As we look forward to the new year, there are many lessons to be gleaned from 2012′s most important moments in religion and politics. At the CNN Belief Blog, PRRI CEO Dr. Robert P. Jones and Research Director Daniel Cox outline the ten biggest shifts in this crucial arena.
A new Pew survey reveals that despite Mitt Romney’s lengthy run for office and his much-publicized Mormon faith, 82% of Americans say they learned little to nothing about Mormonism during the 2012 campaign.
After successes with several state ballot initiatives, gay rights activists are looking for new kinds of faith outreach. As our research shows, religious Americans are on both sides of the same-sex marriage debate.
Commentators are talking about the fiscal cliff in apocalyptic terms, but what will happen if it does, indeed, come to pass? For what it’s worth, most Americans favor a balanced approach to the budget deficit, with a combination of tax increases and cuts to major programs.
Affiliated Scholar Paul A. Djupe explores data which sheds light on the level of racial resentment toward Obama among white Americans.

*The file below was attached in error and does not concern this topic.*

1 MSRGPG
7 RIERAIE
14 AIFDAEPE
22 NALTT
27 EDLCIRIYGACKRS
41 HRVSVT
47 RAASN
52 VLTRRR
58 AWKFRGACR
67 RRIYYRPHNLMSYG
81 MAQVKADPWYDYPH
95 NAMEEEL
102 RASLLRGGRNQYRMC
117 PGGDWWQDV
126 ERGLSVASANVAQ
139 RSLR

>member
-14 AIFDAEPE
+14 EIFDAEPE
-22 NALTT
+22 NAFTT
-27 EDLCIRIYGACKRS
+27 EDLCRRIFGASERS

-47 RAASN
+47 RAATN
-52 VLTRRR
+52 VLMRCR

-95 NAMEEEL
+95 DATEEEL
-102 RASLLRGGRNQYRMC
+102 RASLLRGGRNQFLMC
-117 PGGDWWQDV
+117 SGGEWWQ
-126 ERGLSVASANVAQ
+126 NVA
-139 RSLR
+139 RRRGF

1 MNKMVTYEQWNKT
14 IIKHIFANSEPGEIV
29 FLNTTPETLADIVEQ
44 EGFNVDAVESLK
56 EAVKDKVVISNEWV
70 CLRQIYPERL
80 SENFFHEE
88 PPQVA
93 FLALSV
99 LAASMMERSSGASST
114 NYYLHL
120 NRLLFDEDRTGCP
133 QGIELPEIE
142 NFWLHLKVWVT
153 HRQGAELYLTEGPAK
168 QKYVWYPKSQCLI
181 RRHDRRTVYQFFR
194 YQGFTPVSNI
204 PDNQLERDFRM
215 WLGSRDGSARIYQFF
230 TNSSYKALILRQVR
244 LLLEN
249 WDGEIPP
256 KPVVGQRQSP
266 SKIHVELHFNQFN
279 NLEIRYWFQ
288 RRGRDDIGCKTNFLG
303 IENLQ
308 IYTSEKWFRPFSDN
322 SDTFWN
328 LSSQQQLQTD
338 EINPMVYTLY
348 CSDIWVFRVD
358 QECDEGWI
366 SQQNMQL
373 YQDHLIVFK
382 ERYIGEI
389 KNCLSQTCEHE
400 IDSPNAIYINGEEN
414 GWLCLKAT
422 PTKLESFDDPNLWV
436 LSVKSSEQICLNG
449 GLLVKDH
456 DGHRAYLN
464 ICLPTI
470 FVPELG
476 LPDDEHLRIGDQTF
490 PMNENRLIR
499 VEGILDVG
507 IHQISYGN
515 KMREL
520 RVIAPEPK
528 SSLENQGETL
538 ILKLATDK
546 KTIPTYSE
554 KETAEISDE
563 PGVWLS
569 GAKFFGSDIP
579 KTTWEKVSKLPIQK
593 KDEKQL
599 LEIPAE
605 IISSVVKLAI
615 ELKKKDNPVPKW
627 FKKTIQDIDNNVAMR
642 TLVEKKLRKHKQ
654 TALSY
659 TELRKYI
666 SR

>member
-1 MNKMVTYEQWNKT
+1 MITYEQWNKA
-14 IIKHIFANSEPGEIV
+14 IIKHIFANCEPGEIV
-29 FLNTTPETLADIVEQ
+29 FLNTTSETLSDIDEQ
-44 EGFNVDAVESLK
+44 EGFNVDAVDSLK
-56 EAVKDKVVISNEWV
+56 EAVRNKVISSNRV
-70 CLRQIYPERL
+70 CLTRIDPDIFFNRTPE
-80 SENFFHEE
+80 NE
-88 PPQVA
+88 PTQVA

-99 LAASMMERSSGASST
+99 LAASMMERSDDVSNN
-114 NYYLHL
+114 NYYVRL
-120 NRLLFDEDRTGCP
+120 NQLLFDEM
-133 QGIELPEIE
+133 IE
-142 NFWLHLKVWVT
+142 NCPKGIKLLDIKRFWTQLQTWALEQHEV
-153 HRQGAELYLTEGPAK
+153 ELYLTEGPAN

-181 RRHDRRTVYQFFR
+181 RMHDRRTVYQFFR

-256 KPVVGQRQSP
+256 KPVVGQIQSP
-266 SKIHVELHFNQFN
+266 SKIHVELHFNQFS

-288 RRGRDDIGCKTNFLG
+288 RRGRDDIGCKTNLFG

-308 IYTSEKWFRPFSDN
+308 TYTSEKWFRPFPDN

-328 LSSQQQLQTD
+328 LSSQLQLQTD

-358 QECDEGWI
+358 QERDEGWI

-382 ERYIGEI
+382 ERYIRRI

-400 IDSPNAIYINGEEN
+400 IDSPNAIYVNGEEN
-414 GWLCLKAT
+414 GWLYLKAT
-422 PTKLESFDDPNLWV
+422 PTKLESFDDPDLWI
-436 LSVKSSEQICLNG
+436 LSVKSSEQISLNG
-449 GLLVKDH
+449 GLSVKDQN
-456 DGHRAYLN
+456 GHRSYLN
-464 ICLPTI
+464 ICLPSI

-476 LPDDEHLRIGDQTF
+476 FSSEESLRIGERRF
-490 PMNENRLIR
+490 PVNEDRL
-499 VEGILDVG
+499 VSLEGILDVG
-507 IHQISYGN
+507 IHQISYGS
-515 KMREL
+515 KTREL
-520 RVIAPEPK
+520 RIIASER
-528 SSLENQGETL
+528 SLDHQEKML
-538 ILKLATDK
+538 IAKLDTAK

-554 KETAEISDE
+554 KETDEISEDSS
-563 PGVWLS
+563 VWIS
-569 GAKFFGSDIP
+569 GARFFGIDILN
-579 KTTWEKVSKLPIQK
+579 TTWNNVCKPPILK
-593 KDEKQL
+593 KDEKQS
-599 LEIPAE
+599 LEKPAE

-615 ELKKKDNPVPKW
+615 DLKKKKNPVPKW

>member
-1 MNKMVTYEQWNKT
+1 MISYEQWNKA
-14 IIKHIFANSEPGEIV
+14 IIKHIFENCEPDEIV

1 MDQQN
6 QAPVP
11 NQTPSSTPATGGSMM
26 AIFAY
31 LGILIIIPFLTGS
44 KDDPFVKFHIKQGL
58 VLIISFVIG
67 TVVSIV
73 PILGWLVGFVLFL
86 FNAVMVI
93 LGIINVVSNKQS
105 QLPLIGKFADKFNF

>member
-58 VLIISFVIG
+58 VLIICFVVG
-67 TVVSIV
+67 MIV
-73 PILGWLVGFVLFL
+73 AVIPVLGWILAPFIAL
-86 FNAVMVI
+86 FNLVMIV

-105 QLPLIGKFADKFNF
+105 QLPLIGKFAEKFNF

In the aftermath of Mitt Romney’s loss to Barack Obama, analysts have noted that the Republican nominee lost in large measure due to changing American demographics—particularly the rise of the Latino vote, non-white Christians, and the religiously unaffiliated. But another demographic trend also threatens to hurt Republican chances in the future: the decline of marriage.
One demographic that often gets short shrift are Asian-Americans, but they were overwhelmingly on Obama’s side on Tuesday.
On Tuesday, the U.S. inched closer toward adding a 51st state.
The day after the 2012 election, Dr. Robert P. Jones examines the role that values, demographics, and the economy played in American voters’ decision to elect President Barack Obama to a second term in office.
Just before the 2012 election, Dr. Robert P. Jones joined Fox5 anchor Brian Bolter to discuss the role of religion in the 2012 election.